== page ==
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2010/9 E3B Graduate Seminar - Ecological Foundations of Payment for Ecosystem Service Schemes (New York, USA)

by Rose Hessmiller last modified Jan 31, 2013 09:23 PM
Contributors: The Earth Institute, Columbia University, Wildlife Conservation Society (WCS)
E3B Graduate Seminar, Fall 2010. Department of Ecology, Evolution & Environmental Biology (E3B), Columbia University, New York, NY. This seminar was a collaboration between The Earth Institute, Columbia University and the Wildlife Conservation Society and was supported by USAID through the TransLinks cooperative agreement.
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Prof. Shahid Naeem, Department of Ecology, Evolution & Environmental Biology (E3B), Columbia University
Dr. Carter Ingram, Wildlife Conservation Society
Paige Olmsted, Center for Environmental Research and Conservation (CERC) The The Earth Institute, Columbia University

Course Overview

The global proliferation of  Payments for Ecosystem Services (PES)  schemes has brought ecosystem services to the attention of many governments, businesses, and other groups who have not been traditionally associated with conservation. The design and implementation of PES schemes, however, has focused largely on social issues such as property rights, contract design, negotiation processes, risk allocation, and public participation while paying less attention to ecological issues such as population viability, community ecology, ecosystem functioning, and much more. While there is a considerable body of literature on the ecological foundations of ecosystem services, it has not been integrated consistently into PES schemes.

This lack of integration begs the question of how effective many PES schemes can be in securing ecosystem services, providing consistent economic benefits to landowners, and promoting conservation over the long term if PES schemes are not based on the foundations of ecology.

The objective of this course was to explore the ecological foundation of PES schemes and examine the degree to which current PES schemes from around the world incorporate ecological science in their planning, development, and monitoring. The course reviewed PES schemes, developed an ecological framework for PES, and then evaluated existing PES schemes against this framework. It addressed questions such as: Are the majority of existing PES schemes consistent with ecological principles? If not, which kinds of PES schemes are ecologically well designed and which are not? What are the likely outcomes of a PES scheme if it does not have an ecologically sound foundation? What recommendations can we make for integrating ecological principles into PES schemes.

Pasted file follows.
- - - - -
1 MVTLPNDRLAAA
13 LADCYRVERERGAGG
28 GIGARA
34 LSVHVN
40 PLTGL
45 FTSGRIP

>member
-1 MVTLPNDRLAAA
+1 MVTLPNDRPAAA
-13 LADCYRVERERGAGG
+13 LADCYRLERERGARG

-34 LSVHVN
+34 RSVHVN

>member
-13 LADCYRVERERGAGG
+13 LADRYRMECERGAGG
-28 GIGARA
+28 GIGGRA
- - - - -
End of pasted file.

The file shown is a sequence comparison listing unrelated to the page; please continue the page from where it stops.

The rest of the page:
Class Description

Week 1

What is PES?

Introduction to the concept of PES and the natural science foundations of ecosystem services. Presentations and briefing on overview of course and anticipated goals.

PowerPoint: Ecosystem Services and Payments for Ecosystem Services at WCS

PowerPoint: Payments for Ecosystem Services: some brief background and resource materials

Week 2

What is PES? - cont'

Students divided into the following teams to review these classes of ecosystem services tentatively designated as:

1. Carbon

2. Water

3. Biodiversity (including all wildlife related services, e.g. Pollination, tourism, etc.)

PowerPoint: Ecosystem Services and PES - Week 2: Definitions and Refinement

Week 3

Representative cases for each class of PES

Each team provides an overview of cases in their class. They will address

1. Is there sufficient depth of information in case studies for analyses?

2. How well are PES schemes doing in delivering services?

3. How do the different classes compare (which are doing well, which are doing poorly, which are well developed, which are poorly structured, etc.)?